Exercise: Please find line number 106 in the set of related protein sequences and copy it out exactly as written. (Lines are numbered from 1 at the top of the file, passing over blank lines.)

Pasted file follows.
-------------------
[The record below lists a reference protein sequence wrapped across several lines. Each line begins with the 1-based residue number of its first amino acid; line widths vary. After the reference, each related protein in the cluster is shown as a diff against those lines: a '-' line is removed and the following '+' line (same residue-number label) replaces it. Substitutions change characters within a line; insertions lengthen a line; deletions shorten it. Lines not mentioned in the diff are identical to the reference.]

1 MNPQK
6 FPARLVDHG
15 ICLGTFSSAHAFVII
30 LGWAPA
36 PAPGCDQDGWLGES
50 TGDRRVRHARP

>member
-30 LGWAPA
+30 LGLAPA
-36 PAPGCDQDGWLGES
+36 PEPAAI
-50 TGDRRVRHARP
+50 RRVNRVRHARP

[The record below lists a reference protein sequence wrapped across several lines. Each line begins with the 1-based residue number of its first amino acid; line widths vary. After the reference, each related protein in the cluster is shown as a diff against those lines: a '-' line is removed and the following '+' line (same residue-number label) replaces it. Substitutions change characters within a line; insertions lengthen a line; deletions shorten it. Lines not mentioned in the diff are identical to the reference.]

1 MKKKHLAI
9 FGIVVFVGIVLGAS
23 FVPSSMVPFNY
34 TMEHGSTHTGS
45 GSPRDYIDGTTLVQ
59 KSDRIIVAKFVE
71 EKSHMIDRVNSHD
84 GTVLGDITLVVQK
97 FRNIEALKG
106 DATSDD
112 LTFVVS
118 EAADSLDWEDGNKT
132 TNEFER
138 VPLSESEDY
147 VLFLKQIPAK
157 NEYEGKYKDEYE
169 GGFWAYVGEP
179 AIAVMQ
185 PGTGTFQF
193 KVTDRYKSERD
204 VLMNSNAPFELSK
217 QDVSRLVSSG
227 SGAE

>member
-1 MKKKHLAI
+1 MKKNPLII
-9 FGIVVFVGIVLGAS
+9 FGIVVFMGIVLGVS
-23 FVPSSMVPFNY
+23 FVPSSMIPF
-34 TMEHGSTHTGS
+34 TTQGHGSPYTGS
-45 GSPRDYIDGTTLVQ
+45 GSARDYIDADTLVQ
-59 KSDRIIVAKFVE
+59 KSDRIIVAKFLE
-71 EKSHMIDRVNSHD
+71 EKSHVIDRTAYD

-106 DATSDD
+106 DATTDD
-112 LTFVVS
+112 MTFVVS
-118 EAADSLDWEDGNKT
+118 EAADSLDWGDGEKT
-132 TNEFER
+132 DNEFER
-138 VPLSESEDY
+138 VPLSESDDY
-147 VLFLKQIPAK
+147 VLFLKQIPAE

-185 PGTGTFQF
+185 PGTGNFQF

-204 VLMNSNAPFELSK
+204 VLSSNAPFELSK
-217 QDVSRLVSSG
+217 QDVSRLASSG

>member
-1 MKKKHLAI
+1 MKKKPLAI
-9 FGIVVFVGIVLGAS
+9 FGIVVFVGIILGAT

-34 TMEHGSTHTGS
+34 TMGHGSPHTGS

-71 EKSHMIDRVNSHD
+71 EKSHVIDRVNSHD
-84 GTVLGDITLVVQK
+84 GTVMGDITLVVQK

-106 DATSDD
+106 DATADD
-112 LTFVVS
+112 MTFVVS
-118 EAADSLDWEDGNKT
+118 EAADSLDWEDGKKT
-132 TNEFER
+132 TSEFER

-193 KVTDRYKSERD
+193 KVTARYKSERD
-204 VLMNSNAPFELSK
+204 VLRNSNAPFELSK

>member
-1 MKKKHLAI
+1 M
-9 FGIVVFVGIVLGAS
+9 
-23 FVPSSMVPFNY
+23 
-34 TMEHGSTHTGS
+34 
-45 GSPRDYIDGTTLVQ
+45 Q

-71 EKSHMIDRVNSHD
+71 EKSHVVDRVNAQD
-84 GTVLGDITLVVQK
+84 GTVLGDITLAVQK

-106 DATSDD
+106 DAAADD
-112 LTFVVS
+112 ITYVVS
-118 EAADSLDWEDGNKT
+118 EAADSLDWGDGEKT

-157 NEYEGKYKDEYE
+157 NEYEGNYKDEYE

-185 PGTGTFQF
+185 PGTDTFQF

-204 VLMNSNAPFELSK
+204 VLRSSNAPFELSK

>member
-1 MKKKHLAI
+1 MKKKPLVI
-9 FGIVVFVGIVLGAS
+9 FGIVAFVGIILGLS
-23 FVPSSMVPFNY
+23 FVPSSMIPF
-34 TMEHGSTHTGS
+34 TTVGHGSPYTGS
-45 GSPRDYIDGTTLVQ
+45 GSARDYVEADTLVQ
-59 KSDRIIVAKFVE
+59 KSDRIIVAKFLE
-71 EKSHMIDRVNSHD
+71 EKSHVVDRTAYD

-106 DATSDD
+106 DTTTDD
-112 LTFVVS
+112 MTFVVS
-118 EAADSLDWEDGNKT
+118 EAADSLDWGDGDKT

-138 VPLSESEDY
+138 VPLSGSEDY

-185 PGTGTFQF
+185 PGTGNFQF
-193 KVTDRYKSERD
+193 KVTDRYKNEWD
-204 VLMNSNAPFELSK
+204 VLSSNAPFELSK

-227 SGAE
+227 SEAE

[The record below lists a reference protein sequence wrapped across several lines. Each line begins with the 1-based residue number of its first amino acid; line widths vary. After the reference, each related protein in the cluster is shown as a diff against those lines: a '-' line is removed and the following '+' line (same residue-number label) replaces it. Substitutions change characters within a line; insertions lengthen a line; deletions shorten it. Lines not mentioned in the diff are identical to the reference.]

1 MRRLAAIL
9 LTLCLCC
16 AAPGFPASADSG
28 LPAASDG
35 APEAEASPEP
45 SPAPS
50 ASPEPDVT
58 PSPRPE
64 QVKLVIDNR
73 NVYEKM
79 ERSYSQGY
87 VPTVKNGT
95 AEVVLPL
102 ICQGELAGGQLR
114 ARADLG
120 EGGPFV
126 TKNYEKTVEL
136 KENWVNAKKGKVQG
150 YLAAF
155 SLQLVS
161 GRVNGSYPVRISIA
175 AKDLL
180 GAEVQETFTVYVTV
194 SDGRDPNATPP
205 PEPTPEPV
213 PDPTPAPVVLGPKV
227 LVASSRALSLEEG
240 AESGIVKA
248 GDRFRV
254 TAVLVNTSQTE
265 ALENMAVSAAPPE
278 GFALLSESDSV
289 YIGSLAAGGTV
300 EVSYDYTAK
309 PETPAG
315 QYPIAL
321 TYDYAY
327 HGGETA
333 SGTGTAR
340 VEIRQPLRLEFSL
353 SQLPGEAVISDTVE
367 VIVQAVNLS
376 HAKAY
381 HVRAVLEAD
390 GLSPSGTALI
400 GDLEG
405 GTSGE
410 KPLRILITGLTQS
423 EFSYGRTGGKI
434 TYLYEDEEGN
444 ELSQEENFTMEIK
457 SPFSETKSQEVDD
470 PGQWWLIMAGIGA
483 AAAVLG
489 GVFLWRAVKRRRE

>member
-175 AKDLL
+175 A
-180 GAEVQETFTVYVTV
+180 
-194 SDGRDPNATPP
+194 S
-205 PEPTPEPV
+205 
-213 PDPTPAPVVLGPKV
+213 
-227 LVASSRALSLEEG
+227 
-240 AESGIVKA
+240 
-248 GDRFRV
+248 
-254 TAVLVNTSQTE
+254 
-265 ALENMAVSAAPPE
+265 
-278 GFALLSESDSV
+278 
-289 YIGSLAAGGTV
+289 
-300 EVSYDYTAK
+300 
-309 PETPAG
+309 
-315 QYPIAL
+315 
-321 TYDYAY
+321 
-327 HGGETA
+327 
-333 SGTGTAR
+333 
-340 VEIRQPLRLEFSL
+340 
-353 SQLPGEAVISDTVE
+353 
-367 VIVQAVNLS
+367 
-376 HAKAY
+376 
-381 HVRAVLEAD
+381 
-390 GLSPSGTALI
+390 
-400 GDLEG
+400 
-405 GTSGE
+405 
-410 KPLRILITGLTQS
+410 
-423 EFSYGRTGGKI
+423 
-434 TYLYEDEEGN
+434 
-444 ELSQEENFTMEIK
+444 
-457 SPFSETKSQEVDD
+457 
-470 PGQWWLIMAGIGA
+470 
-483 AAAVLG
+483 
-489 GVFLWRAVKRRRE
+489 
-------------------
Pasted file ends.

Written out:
-71 EKSHMIDRVNSHD